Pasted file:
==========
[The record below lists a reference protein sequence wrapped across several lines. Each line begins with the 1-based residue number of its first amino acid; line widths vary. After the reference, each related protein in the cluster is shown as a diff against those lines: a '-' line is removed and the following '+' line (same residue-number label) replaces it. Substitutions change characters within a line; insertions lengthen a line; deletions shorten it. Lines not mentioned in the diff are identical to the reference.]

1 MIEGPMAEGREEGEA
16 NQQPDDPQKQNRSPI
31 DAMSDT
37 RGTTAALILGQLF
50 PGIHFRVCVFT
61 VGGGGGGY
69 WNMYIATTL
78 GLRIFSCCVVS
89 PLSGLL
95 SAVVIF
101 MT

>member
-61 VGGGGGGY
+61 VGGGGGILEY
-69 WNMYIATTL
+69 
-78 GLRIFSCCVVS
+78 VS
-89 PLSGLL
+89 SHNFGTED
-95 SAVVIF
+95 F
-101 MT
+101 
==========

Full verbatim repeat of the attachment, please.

[The record below lists a reference protein sequence wrapped across several lines. Each line begins with the 1-based residue number of its first amino acid; line widths vary. After the reference, each related protein in the cluster is shown as a diff against those lines: a '-' line is removed and the following '+' line (same residue-number label) replaces it. Substitutions change characters within a line; insertions lengthen a line; deletions shorten it. Lines not mentioned in the diff are identical to the reference.]

1 MIEGPMAEGREEGEA
16 NQQPDDPQKQNRSPI
31 DAMSDT
37 RGTTAALILGQLF
50 PGIHFRVCVFT
61 VGGGGGGY
69 WNMYIATTL
78 GLRIFSCCVVS
89 PLSGLL
95 SAVVIF
101 MT

>member
-61 VGGGGGGY
+61 VGGGGGILEY
-69 WNMYIATTL
+69 
-78 GLRIFSCCVVS
+78 VS
-89 PLSGLL
+89 SHNFGTED
-95 SAVVIF
+95 F
-101 MT
+101 